Because we're making ourselves invisible, it's that much more important to brand the services we provide. Most databases give institutions the option of customizing the OpenURL link in some useful way. If your library is still using a default "SFX" link, you're making two big mistakes:
- Washington State University found that nobody knows what "SFX" is, so the only people that found full-text by clicking on the "SFX" button were the people that click on everything. 
- People that click on a generic OpenURL, or a "full text" link provided by the database (vide PubMed), don't know that it works because the library paid lots of money for it.
We've customized our SFX links to clearly indicate that it's taking you to something that is available because of the University, and we've suppressed database-provided full-text links as much as possible, in order to reduce confusion on the part of the user, or so we thought. There's been a discussion on the web4lib mailing list over the last couple of days about the inconvenience to the user of having to click on every single SFX link to find out which articles were available online, with some people arguing that we don't want to encourage students to limit themselves to just what's online. I have swung around to the idea that the earlier we can present the user with a clear indication that the article is available right now, the better.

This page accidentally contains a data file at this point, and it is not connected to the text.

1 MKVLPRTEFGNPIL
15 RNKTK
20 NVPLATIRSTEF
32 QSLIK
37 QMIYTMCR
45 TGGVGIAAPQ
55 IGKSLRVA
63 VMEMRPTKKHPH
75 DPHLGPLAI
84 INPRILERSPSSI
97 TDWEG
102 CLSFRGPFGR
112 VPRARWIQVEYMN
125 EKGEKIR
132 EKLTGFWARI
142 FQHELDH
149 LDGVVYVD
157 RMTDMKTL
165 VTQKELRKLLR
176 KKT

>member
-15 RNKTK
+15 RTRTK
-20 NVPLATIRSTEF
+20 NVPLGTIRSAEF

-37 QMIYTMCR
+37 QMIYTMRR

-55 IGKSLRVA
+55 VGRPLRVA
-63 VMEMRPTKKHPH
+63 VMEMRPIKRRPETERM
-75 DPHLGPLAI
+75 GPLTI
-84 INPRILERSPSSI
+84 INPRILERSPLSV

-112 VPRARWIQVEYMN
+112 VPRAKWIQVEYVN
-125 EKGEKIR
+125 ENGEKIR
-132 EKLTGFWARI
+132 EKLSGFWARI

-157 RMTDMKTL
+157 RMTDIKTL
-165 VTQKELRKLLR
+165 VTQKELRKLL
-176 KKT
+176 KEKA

As a result of this change of mind, I'm starting to come around to registering MPOW for Google Scholar. Historically my concerns were both practical and philosophical: We dont' want to give Google our holdings because it's a workload (even if it's minimal) and because the whole point of OpenURL was that we didn't have to configure our holdings into the databases; that was the resolver's job. But the branding opportunity of making it clear in Google that the link works because of the university can only be a good thing for the library's visibility. Now, if only the branded"OpenURL" links that google generated were even close to useful, I'd be really happy.
 Cummings, Joel, and Ryan Johnson (2003). "The use and usability of SFX: context-sensitive reference linking", Library Hi Tech 21(1): 70-84 [link].